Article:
A proposed constitutional amendment that would prevent Missouri seniors 65 and older with incomes of less than $45,000 from having to pay property tax was heard by a House committee in Jefferson City on Wednesday afternoon.

State Rep. Brian Seitz (R-Branson) speaks on the Missouri House floor in Jefferson City on February 25, 2021 (file photo courtesy of Tim Bommel at House Communications)

State Rep. Brian Seitz (R-Branson) testified before the House Ways and Means Committee, saying seniors are taxed too much on their homes.

“Those who’ve had the good fortune to buy small homes and have older vehicles are often burdened once again at tax time,” Seitz testifies.

Seitz is sponsoring House Joint Resolution 39, which is a one-page proposed constitutional amendment. While the proposal’s fiscal note says it could cost the state between $7 million and $29 million, State Rep. Don Mayhew (R-Crocker) believes that number is inflated.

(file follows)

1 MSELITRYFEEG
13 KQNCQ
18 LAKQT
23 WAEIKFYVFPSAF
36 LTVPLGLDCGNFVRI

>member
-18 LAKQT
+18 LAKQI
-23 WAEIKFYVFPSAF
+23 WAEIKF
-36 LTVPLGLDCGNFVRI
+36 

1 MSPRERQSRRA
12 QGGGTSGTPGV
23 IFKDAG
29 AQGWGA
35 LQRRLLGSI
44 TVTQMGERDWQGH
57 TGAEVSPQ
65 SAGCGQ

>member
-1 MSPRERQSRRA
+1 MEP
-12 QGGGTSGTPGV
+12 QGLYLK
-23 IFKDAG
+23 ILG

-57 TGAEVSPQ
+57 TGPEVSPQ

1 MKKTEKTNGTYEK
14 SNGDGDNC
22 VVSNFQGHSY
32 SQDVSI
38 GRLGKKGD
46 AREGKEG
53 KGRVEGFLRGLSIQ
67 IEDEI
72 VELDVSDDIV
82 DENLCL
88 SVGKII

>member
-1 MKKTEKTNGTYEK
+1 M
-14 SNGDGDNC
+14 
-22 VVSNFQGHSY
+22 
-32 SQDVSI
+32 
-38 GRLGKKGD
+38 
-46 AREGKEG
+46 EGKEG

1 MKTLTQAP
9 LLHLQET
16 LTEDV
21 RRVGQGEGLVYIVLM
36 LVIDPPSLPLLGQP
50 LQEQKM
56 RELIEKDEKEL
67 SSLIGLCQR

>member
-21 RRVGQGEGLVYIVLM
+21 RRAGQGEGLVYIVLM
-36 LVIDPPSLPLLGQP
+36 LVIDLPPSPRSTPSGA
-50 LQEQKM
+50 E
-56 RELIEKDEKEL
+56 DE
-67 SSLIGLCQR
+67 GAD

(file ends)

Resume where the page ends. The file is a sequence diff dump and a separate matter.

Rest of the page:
Seitz says it’s an issue in his southwest Missouri district, and across the state. His district includes Branson, Hollister, Garber and Walnut Shade.

“The very first person that asked me for help when I began my (2020) campaign for state representative was a bank teller, a senior citizen who had also worked hard all of her life and was having trouble coming up with money to pay the property tax,” says Seitz.

Seitz was the only person to testify about HJR 39 on Wednesday. There was no testimony in support or opposed to the resolution.

He acknowledges that there is some concern about the proposal’s fiscal impact, and testifies he will tweak the bill’s language before it returns to the Ways and Means Committee for a vote.

Representative Seitz tells Missourinet that 22 percent of Missouri seniors earn $25,000 or less annually.

If Missouri lawmakers approve his resolution, it would be placed on the statewide ballot in 2022.

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